For a long time I have been looking for a sensible introduction to p-adic Hodge theory, and I think I might finally have found one: these lecture notes of Conrad and Brinon, an expanded but still prelimary set of notes based on their CMI summer school lectures earlier this year. Thanks to David Brown for pointing out these notes on Math Overflow, as part of an answer to a question about models.

A much shorter survey is Berger: An introduction to the theory of p-adic representations, but Conrad and Brinon give a lot more background, which seems very helpful.

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Math Overflow!!

Posted by Andreas Holmstrom on October 15, 2009

An amazing new questions-and-answers site has been launched, and I believe it will be a huge success! I asked in a recent post for a place to post algebraic geometry questions, and now there is a wonderful place for this (and other mathematical questions as well). Check out the SBS blog post and the site itself!

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Young Researchers in Mathematics conference in Cambridge

Posted by Andreas Holmstrom on October 15, 2009

Registration is now open for the next Young Researchers in Mathematics conference in Cambridge, which will take place 25-27 March 2010. See the conference webpage for more information.

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Mathematical mailing lists

Posted by Andreas Holmstrom on October 9, 2009

Lots of jobs, grants, conferences etc are advertised on mathematical mailing lists. I have never seen any good page on how you find these mailing lists, so I will try to list the ones I know about, and please add a comment if you know of others. If your mathematical interests are completely disjoint from mine, or if you are not interested in research mathematics at all, then maybe you should not read this post but check out this page instead.

The lists tend to be quite different in nature. Some (like COW) are relevant only for a specific geographic region, while others are more global. Some (like ALGTOP) seem to welcome all kinds of questions as long as they are well-informed and research-related, while others (like EAGER-GEN) seem to be more restrictive in what they allow. Some (like the arXiv lists) come as RSS feeds if you prefer that.

There are some lists that should exist but do not, as far as I’m aware. One thing I really miss is a list for algebraic geometry which allows for all kinds of (intelligent) questions, in the ALGTOP style. Maybe algebraic geometry is too big a subject for such a list, but there certainly could be lists for arithmetic geometry and maybe also homotopical/derived algebraic geometry, and lots of other algebraic geometry subfields.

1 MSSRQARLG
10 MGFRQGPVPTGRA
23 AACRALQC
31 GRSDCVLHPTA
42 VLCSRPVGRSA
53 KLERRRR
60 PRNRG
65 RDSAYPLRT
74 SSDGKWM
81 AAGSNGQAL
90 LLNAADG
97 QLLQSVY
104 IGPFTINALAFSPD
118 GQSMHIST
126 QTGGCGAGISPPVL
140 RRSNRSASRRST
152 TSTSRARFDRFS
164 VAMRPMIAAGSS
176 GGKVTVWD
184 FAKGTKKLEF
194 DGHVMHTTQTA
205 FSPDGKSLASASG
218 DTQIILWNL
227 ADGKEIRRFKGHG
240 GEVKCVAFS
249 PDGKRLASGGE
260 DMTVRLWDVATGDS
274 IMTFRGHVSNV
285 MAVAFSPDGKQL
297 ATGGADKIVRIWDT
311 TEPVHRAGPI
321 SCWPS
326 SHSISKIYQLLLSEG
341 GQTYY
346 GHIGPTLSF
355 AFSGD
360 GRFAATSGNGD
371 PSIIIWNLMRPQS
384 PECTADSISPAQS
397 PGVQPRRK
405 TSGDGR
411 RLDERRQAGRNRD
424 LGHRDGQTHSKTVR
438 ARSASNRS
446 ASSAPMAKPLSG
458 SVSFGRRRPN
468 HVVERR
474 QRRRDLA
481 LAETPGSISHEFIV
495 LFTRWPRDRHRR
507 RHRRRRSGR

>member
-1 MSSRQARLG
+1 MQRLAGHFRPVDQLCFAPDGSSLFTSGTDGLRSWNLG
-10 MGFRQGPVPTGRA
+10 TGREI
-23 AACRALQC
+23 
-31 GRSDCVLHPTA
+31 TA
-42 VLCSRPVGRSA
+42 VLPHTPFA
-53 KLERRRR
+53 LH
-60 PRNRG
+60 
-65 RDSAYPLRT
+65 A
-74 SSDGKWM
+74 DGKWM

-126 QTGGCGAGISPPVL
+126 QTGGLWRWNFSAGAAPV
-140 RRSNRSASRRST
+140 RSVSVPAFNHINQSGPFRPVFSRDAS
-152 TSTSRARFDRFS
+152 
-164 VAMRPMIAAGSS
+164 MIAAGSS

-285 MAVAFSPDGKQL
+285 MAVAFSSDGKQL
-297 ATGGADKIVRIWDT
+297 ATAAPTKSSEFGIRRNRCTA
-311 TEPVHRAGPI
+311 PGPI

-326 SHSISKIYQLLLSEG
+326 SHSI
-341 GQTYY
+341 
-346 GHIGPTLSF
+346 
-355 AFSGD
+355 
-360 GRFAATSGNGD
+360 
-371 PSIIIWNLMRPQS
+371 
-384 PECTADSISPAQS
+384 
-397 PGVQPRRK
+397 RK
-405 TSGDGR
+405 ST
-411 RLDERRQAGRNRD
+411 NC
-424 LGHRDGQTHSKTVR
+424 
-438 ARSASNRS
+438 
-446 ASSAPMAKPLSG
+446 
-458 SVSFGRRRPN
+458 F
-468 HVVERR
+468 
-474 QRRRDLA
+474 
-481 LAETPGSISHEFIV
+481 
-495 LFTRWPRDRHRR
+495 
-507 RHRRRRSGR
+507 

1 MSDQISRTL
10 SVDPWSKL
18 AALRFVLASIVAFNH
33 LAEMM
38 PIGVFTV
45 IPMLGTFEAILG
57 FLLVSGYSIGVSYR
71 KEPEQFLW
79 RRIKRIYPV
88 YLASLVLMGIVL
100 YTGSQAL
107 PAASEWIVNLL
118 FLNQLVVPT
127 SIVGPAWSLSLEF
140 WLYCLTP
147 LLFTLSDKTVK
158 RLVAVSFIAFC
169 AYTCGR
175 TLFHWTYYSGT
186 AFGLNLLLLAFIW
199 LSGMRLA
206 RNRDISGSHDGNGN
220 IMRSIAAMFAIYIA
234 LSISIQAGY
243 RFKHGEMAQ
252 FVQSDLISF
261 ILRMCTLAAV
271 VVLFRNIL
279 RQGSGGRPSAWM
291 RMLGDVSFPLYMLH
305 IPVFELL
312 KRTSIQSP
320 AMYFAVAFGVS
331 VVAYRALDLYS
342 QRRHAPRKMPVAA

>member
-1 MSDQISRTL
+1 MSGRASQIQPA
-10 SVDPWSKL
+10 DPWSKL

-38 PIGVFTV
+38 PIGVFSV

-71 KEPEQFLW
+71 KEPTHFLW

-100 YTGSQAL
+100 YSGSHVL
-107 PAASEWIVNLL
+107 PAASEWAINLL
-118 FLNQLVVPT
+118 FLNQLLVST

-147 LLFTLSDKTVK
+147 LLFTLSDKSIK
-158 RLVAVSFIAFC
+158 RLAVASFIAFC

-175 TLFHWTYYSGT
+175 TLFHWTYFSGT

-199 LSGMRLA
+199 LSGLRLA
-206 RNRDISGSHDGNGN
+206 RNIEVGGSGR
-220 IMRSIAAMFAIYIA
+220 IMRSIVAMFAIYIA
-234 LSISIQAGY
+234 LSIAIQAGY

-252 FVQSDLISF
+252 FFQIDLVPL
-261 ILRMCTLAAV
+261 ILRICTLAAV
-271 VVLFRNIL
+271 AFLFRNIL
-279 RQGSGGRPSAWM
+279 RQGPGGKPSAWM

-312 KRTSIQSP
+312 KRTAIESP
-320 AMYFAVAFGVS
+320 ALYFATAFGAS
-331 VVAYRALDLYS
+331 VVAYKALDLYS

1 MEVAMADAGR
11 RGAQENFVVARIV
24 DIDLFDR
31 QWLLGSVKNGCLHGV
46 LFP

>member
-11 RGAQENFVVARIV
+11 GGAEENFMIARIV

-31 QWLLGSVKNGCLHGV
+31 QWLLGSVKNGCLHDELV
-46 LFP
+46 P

My favourite subject-specific lists are:

When doing some googling for this blog post, I also found the following:

which I have now subscribed to.

A very useful thing is the arXiv mailing list, where you can specify what subject categories you are interested in. I have been subscribing to this for a while, but it’s hard to keep up to date with the emails, especially if you are interested in many subject areas. Am now trying the RSS feeds instead in Google Reader, one advantage being that it is easier to quickly skim through large amounts of posts. The only disadvantage is that I haven’t figured out how to eliminate duplicate feed items, which occur when a preprint is listed in more than one subject category, but I am sure there must be a clever way of resolving this.

A very general list is sci.math.research, where you can ask almost any question and usually get a sensible answer.

Some lists which are relevant if you are based in the UK: London Number TheoryLondon Geometry and Topology, and COW (see also the COW web page if you don’t know what COW is). When searching for mailing lists on various topics I also found the Midwest Topology list, which might be of interest to some.

Many research institutes have their own mailing lists, for example the Fields Institute, MSRI, and the Newton Institute. See this list of research institutes for more.

There might also be mailing lists from sites advertising math-related jobs, such as mathjobs and jobs.ac.uk, but I plan to come back to this and other jobs-related resources in a later blog post after doing some proper searching.